Bad News, Good News, Bad News

Bad News, Good News, Bad News,
by Edward O’Dwyer, Salmon Poetry, 2017,
100 pages, paper, $12.00, ISBN: 978-1-910669-81-5.

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I would call Edward O’Dwyer’s Bad New, Good News, Bad news, a grand collection, except I’ve read the poem “Grand,” in which he mercilessly explores the nuances of that oft-used Irish adjective, one I heard regularly from my Irish-American grandmother and from the proprietor of a B&B in Ennis, the first Irish town where I spent a night thirty-five years ago.  O’Dwyer writes:

I imagine famished bodies
in the wasteland bogs of Ireland
back in 1845
telling one another how grand they are,

Then there’s his poem “Failte,” the Irish word for “welcome.”  Here too, O’Dwyer also has a different take, one that Irish-Americans in particular should note:

We’re Irish, the family of Yanks tell us.
Oh, we say, and leave it at that.

Although I’m a Catholic Red Sox fan with Massachusetts-born parents, I learned on my last trip to the “Auld Sod” that I’m a “Yank,” too, despite ethnic, political, and religious affinities with the natives.  Americans, O’Dwyer suggests, don’t always understand where the similarities end.

Nadine, our four-year-old daughter,
Has more Irish than any of them,
But they try out their few words on us,
And mispronounce them.

Still, I believe that Irish-Americans will find particular pleasure in O’Dwyer’s poems.  Despite being part of the diaspora, we can recognize a fundamental Irish voice.  There’s wit, irony, regret, longing, the quest for meaning, and a certain sense of humor when confronting the intrusiveness of the absurd.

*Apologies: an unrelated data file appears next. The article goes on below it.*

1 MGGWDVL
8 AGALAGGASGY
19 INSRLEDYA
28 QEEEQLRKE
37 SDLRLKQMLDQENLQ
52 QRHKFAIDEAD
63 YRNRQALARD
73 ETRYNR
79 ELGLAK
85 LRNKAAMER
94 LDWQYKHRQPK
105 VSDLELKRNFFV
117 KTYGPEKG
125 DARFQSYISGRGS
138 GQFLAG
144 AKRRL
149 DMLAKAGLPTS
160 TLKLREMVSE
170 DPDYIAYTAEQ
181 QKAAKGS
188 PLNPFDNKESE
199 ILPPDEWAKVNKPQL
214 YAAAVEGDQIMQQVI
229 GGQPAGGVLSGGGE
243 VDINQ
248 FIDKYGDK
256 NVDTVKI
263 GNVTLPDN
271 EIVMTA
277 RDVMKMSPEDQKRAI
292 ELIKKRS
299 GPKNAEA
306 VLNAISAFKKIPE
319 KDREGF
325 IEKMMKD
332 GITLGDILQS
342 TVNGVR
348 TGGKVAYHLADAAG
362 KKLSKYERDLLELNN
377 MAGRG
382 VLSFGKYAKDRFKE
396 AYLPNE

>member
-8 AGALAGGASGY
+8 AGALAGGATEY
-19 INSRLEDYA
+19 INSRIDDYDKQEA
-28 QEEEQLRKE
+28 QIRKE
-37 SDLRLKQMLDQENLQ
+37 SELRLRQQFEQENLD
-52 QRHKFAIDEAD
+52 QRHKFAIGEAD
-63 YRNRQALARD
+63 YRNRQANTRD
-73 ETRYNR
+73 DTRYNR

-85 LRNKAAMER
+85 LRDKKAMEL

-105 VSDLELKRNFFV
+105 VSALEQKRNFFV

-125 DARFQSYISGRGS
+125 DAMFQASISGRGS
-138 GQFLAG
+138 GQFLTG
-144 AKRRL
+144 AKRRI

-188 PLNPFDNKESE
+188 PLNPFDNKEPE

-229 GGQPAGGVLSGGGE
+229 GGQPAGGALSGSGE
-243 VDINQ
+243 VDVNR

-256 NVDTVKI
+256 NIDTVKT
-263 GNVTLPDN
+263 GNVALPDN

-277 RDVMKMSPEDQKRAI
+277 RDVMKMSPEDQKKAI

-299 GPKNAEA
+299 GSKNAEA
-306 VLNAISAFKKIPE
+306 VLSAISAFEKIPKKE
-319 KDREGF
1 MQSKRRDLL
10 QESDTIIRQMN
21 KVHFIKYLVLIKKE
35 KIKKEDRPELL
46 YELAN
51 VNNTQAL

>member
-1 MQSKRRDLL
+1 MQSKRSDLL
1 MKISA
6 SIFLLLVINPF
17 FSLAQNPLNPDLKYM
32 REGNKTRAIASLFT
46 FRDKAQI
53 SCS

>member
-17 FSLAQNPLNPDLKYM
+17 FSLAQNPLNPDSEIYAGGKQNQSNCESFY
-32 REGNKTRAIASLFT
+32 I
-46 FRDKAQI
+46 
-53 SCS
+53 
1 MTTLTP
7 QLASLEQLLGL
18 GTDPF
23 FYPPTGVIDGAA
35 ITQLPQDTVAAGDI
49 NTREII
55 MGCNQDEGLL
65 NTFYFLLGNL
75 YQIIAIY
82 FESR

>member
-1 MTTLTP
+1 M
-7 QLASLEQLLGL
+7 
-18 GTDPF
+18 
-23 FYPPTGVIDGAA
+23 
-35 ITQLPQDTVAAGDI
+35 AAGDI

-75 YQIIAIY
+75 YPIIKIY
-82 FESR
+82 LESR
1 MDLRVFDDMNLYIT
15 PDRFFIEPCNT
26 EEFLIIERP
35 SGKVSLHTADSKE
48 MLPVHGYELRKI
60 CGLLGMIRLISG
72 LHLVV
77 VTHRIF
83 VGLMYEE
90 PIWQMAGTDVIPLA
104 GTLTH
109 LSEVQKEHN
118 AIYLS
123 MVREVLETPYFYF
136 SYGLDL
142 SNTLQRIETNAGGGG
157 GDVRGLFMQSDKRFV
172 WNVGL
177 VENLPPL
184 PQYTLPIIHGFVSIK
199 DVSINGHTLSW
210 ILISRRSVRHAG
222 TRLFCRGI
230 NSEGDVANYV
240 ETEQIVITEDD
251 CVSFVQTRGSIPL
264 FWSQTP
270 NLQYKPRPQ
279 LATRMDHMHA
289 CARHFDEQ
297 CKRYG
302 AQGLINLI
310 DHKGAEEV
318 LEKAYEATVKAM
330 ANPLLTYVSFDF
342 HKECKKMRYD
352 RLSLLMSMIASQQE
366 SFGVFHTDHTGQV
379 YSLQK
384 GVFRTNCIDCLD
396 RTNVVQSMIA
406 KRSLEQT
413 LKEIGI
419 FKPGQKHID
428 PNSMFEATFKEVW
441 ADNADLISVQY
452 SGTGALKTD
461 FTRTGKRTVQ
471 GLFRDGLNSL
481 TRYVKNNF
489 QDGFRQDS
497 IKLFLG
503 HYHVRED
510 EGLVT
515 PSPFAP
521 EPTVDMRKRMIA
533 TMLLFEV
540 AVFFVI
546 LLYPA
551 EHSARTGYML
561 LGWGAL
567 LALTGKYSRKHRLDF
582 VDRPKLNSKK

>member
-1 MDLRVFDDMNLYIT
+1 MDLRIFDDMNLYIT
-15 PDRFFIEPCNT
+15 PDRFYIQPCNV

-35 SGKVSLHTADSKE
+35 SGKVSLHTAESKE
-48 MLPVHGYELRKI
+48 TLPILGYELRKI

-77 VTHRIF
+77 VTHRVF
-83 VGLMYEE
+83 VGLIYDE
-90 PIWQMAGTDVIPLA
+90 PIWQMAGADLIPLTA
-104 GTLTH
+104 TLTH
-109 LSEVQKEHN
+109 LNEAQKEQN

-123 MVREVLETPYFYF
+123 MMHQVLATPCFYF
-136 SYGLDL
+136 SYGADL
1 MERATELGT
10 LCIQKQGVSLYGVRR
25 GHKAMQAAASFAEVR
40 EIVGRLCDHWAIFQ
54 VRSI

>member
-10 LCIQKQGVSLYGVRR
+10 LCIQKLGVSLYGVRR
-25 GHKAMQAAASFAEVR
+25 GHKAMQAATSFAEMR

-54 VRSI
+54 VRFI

His short poem “A Starling’s Death” evokes memories of Hamlet and the “special providence in the fall of a sparrow.”  In “The Fisherman,” he speaks of having “eschatological notions” when he fixates on a guy who looks like Jesus fishing at the River Shannon.  By the end, the Jesus figure has departed for other locales, “resisting taking that one step more, / the one that would spoil the gift of my faith.”

That faith is challenged in “The Whole History of Dancing,” when two friends commit suicide.  “When Mikey did it, we all went into grief,” begins the poem.  “Like grief was a classroom where we’d taken a course.”  Initially, he isn’t concerned about a second friend who eventually hangs himself, but eventually:

All the ladishness was draining out of you, we could see;
The smiling rogue, the character.  You’d still come out
for a night on the town, of course, but with each pint
we thought we might draw you back to yourself
you only seemed more unreachable.

This poem evokes memories of Irish writer Anne Enright’s Man Booker Prize winning novel The Gathering. Some might argue that an Irish writer will inevitably take up religion, whether we’re talking Beckett, Joyce, or Frank O’Connor.  The latter came to mind when I read “In today’s Geography lesson.”  In it, a wily Catholic elementary school teacher connects what one student calls “global warning” with another student’s ensuing question: “Has it something to do with God? / Is He trying to tell us something important?”